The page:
There isn’t an official handbook that outlines the steps to execute a successful rebuild in the NHL, but you wouldn’t be alone if you were convinced Ron Francis was reading from one.
Since taking over three seasons ago, he and his staff have charted out an exemplary course of action to build a budget franchise like the Carolina Hurricanes back to respectability.
Among the highlights: They hired Bill Peters, a coach who teaches and has implemented a system that jibes with the current state of the NHL; they have drafted exceptionally well, assembling a quality prospect base built from the back end out; they identified the existing pieces that would remain useful on the other side of a rebuild and obtained assets for those they determined wouldn’t; they have used their cap space and standing to poach talent from clubs at war with the salary cap; and they have signed good contracts, allowing them to begin utilizing their financial freedom with serviceable parts supplementing the core.
Perhaps the only knock on this regime is that it hasn’t put the team in a position to be bad enough to draft the sort of immense talent which would allow for the process to be accelerated.
What the Hurricanes are doing isn’t innovative, though. Yes, they have shown self-restraint and have been willing to see the process through, but for the most part relied on the same tactics most teams use to turn their fortunes around.
And like many retooling franchises, the Hurricanes threw a draft pick at their biggest problem.
The results have been decent, though to varying degrees, for upstart teams like the Toronto Maple Leafs, Edmonton Oilers and Buffalo Sabres (who were each bad enough to bag a generational talent), who have used first-round draft picks or a package of selections to acquire a starting goaltender.
Now ready to compete themselves, the Hurricanes used a similarly inexact formula to land the player they hope will steady the rebuild, only paying far less to do so.
With the third-round draft pick acquired from the Ottawa Senators for rental forward Viktor Stalberg, Carolina procured Scott Darling from the Chicago Blackhawks, and quickly locked him up on a four-year extension worth $16.6 million. For Carolina, the exchange works out to a potential long-term starter for a player who failed to secure an NHL contract this summer, and shipped off to Switzerland.
Unbelievably savvy if it works; a tad questionable if it doesn’t.
So is Darling that rock — the capable NHL starter that will shore up the position that has prevented the Hurricanes from overachieving over the past several seasons?
Every indication would suggest he is.
Since his unlikely path to the NHL led him to a backup role behind Corey Crawford, Darling ranks among the top statistical stoppers in the league. His .923 save percentage is just a few paces behind Carey Price’s .929 mark, which is the NHL’s best across the three seasons since Darling broke in.
Darling was fortunate to dress for a high-end team, but the Blackhawks were not a club that suppressed shots and scoring chances at a supreme rate. He faced 30.55 shots per hour in his time with Chicago, or considerably more than Carolina’s top option, Cam Ward, who saw the third fewest shots on average among stoppers with more than 100 appearances.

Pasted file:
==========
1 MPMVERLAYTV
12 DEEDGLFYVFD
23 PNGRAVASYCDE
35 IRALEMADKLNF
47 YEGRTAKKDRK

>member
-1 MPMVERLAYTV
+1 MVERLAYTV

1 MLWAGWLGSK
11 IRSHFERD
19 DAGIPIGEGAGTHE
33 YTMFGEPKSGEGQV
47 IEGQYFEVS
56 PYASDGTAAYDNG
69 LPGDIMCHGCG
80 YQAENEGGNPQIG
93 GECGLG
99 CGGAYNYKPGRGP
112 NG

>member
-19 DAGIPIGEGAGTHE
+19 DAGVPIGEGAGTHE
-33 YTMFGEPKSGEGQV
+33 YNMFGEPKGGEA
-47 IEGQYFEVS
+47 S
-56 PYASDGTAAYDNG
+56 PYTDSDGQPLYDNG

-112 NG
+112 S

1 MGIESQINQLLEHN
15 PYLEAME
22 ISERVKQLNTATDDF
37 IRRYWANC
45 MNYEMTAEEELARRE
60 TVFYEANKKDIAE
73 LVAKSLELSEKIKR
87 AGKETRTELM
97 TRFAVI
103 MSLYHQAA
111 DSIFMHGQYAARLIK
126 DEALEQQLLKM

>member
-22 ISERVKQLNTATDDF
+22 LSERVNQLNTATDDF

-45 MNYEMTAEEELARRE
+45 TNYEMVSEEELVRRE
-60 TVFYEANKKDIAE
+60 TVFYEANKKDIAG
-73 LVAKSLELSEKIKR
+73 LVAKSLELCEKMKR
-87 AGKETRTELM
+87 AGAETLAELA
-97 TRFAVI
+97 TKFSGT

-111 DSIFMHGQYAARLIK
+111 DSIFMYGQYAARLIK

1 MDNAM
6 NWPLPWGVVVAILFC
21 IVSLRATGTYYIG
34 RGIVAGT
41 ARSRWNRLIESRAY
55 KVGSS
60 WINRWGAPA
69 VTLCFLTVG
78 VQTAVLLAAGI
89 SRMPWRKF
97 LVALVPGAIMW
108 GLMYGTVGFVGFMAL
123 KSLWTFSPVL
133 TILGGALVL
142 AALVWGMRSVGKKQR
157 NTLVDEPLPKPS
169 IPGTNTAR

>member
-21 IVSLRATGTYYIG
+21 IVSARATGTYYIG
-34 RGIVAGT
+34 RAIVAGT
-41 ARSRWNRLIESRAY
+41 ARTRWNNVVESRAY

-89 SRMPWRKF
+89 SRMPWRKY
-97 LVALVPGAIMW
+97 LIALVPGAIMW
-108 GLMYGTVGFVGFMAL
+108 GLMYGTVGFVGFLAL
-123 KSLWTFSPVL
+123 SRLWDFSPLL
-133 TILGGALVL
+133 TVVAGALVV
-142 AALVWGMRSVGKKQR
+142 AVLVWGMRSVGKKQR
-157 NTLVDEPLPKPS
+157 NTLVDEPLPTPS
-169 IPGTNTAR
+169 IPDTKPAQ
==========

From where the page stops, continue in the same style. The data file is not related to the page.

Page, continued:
He also gained some of experience in the postseason, having rescued the Blackhawks in Round 1 versus the Nashville Predators in Chicago’s run to a third championship in the salary cap era in 2015.
Better numbers under more stress, as well as experience (and success) in high-leverage situations, the 6-foot-6, 230-plus-pound netminder jumps out as a immediate upgrade on paper over last year’s tandem in Carolina. Together, Ward and Eddie Lack hovered just above the .900 Mendoza Line, which sunk what chance Carolina had of competing in a stacked Metropolitan Division.
Then there’s also the fact that Darling is enlisting with a team with one of the best up-and-coming defensive units in the NHL, which should only make life easier on the netminder over the course of his deal. (This unit is led by Jaccob Slavin, who the Hurricanes just locked down for seven seasons at a team-friendly rate).
It all adds up: the Hurricanes should get the save they haven’t gotten in recent seasons from Darling, if you base that assumption on the standard he’s established for himself at the NHL level.
But then again, and despite the success of other former backups who have walked the same path, it’s not at all unreasonable to wonder if Darling can cut it as an NHL starter. Because unlike the Joneses, Talbots, Andersens and Lehners, this is a goaltender who gained negligible experience in a No. 1 role while bouncing around leagues during his unlikely ascension to the NHL.
Darling’s transition will be a fascinating storyline around a team that has commanded attention with its work this offseason, and over the past few years.
Will his acquisition be the Hurricanes’ quintessential move, and a crown jewel for a franchise building a winner with sensibility?
Or will this single daring stroke begin to unravel their logic?
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